Researchers in New Zealand are on the verge of testing a vaccine for cattle that will greatly reduce their greenhouse gas emissions. Cattle are one the largest producers of methane in Australia and New Zealand. Their burps produce gases which are responsible for driving up greenhouse gas emissions.
Rick Pridmore, strategy and investment leader for sustainability at Dairy NZ, was hopeful that production of the vaccine would result in a 25 to 30 per cent reduction in methane emissions by cattle. “We’re getting very close to coming up with a possible vaccine and we are doing animal testing right now,” Pridmore told ABC Rural. “But ‘close’ in science can always be quite unsettling, if you say you are close the next experiment can show you did not get there.
“We do have in vivo tests happening right now though and we are probably as close as I feel we have been. We should know around Christmas or a little bit after how we have gone.”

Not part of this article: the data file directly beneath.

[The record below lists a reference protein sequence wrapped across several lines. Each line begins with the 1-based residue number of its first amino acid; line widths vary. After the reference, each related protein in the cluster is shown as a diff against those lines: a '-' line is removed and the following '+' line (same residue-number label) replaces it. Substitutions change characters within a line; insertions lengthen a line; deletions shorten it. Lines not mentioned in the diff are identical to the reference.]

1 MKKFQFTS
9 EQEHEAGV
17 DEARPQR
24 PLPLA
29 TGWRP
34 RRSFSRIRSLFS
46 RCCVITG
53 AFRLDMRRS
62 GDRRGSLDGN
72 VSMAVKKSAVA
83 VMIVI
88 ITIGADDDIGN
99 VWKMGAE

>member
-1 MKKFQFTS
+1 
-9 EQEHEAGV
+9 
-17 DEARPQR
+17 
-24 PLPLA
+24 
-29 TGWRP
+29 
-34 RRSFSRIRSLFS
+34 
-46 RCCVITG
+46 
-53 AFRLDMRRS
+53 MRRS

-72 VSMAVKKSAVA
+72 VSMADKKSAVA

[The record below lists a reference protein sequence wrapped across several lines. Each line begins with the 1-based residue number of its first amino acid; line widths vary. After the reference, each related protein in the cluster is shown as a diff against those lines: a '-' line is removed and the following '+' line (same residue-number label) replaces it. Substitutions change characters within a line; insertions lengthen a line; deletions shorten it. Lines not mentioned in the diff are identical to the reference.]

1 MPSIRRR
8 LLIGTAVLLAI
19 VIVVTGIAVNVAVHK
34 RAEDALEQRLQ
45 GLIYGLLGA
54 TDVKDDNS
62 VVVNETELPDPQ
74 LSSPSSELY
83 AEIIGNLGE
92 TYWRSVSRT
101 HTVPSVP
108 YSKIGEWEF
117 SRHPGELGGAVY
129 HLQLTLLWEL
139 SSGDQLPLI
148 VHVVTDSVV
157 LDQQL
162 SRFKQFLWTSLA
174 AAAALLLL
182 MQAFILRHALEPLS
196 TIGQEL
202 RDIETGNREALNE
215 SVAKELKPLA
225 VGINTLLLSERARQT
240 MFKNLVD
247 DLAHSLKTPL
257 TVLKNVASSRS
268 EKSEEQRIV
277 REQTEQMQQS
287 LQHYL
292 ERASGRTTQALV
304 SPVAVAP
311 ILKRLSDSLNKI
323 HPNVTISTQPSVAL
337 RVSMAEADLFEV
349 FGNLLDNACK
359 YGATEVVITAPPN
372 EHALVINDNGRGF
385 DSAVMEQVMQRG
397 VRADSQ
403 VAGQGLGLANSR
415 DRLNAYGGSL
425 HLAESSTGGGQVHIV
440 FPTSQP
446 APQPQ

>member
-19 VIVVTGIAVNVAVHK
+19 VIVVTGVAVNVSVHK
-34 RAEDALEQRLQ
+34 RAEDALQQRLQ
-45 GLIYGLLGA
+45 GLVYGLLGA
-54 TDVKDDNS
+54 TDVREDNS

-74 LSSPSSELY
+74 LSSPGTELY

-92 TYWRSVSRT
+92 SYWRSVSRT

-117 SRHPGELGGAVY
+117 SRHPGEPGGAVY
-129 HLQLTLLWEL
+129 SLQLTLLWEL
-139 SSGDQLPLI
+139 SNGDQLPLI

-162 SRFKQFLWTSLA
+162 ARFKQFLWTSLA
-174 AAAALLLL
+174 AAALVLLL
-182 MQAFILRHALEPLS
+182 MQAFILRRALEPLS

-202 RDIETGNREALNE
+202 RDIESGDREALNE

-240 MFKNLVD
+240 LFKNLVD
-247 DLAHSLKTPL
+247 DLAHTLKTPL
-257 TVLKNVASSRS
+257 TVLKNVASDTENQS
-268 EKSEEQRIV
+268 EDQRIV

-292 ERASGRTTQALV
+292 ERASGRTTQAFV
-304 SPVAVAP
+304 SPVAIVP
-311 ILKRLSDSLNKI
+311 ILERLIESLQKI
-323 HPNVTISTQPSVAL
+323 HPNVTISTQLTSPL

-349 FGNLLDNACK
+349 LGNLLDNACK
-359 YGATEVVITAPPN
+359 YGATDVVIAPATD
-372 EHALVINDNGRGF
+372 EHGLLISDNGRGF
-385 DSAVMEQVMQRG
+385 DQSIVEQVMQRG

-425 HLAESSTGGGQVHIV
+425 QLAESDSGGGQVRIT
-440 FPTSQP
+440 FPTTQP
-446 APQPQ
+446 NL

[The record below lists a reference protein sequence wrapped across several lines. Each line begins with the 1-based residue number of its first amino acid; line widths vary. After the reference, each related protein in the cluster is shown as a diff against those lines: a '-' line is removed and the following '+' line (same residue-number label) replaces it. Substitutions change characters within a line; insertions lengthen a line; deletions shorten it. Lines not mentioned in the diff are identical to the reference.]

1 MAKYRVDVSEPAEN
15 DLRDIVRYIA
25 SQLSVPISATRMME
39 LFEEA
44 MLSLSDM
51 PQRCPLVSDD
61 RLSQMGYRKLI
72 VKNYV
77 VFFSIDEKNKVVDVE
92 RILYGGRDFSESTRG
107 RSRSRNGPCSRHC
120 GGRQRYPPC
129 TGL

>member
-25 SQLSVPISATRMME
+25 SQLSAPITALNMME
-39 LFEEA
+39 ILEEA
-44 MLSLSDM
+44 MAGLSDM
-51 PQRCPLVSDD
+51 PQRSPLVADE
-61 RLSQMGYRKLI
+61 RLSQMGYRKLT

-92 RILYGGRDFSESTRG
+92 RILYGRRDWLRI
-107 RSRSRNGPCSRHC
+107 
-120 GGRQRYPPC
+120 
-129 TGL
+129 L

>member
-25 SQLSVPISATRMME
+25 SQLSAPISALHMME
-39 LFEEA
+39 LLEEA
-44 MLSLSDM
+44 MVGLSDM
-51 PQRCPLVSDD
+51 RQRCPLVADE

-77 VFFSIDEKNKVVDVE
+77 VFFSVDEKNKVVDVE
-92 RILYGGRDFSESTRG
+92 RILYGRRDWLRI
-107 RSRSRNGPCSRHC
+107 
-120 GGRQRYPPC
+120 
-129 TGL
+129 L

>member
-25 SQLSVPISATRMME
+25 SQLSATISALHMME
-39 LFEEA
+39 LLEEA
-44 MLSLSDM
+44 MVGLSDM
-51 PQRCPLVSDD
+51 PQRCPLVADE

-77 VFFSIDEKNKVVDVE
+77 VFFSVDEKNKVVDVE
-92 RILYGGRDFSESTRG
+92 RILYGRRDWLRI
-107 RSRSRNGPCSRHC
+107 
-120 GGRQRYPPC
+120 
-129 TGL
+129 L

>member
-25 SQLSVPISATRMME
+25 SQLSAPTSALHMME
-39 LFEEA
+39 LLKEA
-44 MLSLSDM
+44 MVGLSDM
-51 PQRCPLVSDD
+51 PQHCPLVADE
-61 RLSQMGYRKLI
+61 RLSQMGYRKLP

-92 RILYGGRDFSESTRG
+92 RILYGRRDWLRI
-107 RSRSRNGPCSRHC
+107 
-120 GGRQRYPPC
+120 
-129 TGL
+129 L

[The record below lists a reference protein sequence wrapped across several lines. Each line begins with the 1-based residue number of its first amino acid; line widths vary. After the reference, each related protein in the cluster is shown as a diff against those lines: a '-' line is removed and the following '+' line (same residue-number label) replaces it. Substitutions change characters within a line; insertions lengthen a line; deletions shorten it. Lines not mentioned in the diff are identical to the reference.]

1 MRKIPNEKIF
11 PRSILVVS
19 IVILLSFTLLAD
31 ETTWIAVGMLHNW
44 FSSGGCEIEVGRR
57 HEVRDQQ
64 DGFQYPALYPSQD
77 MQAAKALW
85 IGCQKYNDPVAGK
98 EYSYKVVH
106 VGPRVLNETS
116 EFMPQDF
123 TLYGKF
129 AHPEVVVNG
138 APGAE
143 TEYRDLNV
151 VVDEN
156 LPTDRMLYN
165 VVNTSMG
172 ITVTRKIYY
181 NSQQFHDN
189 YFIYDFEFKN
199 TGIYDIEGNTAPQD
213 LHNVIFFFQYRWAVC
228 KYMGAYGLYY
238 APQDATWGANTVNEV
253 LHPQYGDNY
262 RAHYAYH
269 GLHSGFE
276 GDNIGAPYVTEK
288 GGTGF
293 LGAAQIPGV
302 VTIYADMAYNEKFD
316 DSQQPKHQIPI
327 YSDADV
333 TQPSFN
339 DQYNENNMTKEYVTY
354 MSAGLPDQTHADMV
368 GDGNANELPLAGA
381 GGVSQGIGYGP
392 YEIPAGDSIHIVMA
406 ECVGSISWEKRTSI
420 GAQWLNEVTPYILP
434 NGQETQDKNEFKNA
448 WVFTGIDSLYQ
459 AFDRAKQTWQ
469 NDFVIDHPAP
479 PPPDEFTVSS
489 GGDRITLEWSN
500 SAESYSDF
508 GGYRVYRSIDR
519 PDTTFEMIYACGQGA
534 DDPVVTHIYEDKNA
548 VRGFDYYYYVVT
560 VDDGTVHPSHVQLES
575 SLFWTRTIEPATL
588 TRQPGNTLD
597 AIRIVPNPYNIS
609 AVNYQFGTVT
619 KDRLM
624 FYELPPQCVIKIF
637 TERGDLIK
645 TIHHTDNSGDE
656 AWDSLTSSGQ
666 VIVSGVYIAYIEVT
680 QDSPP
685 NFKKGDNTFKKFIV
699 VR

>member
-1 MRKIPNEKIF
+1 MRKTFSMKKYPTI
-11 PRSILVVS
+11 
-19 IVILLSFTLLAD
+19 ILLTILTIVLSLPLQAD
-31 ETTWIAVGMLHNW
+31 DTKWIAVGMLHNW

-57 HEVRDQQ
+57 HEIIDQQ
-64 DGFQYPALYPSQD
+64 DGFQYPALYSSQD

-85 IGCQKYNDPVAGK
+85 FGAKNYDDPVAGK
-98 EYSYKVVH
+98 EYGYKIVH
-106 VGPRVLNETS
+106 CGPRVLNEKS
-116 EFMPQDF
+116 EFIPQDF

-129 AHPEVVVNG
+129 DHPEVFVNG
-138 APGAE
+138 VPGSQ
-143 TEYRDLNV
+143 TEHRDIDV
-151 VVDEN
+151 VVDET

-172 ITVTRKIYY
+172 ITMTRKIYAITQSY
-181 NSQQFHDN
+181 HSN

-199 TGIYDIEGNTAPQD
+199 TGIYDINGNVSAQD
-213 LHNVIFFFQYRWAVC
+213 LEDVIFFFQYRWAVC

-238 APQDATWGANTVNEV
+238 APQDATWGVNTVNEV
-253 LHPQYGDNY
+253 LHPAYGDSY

As Pridmore explained the vaccine will work by creating an environment where the body itself will attack methane producing bacteria in the stomach known as methanogens. “Basically you try to find a protein or a peptide that is on these methanogens,” Pridmore said. You then create an auto-immune response to that, so the body attacks itself.
The New Zealand vaccine is not alone. Researchers in Europe have been working on a methane inhibitor too. “While we were doing that, a European company came out with a compound that can lower methane by about 25 per cent, which is very very high,” says Pridmore. “The inhibitor works on total mixed rations, or a dry diet, which is typically not a pasture diet. So we’re working with that company now to see if theirs will work on a pasture diet, which would be more applicable to Australia and New Zealand.